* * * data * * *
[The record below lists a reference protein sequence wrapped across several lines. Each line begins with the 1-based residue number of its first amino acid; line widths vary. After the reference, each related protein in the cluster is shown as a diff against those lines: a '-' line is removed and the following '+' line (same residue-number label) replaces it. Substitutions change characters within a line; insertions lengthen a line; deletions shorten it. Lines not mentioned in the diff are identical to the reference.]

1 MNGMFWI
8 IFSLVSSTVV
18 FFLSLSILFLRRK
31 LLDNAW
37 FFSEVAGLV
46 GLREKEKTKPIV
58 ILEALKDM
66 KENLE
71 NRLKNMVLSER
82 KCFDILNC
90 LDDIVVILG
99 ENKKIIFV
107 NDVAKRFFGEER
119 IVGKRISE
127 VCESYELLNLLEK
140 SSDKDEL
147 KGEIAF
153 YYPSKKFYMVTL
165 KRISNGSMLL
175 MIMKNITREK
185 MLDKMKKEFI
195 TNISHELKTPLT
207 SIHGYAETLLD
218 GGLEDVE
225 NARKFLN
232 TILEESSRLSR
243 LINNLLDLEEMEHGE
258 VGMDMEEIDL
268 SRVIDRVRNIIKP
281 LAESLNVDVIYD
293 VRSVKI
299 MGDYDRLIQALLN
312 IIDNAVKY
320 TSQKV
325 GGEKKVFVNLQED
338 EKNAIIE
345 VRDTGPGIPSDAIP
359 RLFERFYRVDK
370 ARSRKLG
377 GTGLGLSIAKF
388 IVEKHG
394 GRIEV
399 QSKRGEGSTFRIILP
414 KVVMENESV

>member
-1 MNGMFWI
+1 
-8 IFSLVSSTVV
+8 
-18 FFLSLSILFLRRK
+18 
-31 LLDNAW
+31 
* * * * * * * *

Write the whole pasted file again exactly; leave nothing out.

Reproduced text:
[The record below lists a reference protein sequence wrapped across several lines. Each line begins with the 1-based residue number of its first amino acid; line widths vary. After the reference, each related protein in the cluster is shown as a diff against those lines: a '-' line is removed and the following '+' line (same residue-number label) replaces it. Substitutions change characters within a line; insertions lengthen a line; deletions shorten it. Lines not mentioned in the diff are identical to the reference.]

1 MNGMFWI
8 IFSLVSSTVV
18 FFLSLSILFLRRK
31 LLDNAW
37 FFSEVAGLV
46 GLREKEKTKPIV
58 ILEALKDM
66 KENLE
71 NRLKNMVLSER
82 KCFDILNC
90 LDDIVVILG
99 ENKKIIFV
107 NDVAKRFFGEER
119 IVGKRISE
127 VCESYELLNLLEK
140 SSDKDEL
147 KGEIAF
153 YYPSKKFYMVTL
165 KRISNGSMLL
175 MIMKNITREK
185 MLDKMKKEFI
195 TNISHELKTPLT
207 SIHGYAETLLD
218 GGLEDVE
225 NARKFLN
232 TILEESSRLSR
243 LINNLLDLEEMEHGE
258 VGMDMEEIDL
268 SRVIDRVRNIIKP
281 LAESLNVDVIYD
293 VRSVKI
299 MGDYDRLIQALLN
312 IIDNAVKY
320 TSQKV
325 GGEKKVFVNLQED
338 EKNAIIE
345 VRDTGPGIPSDAIP
359 RLFERFYRVDK
370 ARSRKLG
377 GTGLGLSIAKF
388 IVEKHG
394 GRIEV
399 QSKRGEGSTFRIILP
414 KVVMENESV

>member
-1 MNGMFWI
+1 
-8 IFSLVSSTVV
+8 
-18 FFLSLSILFLRRK
+18 
-31 LLDNAW
+31 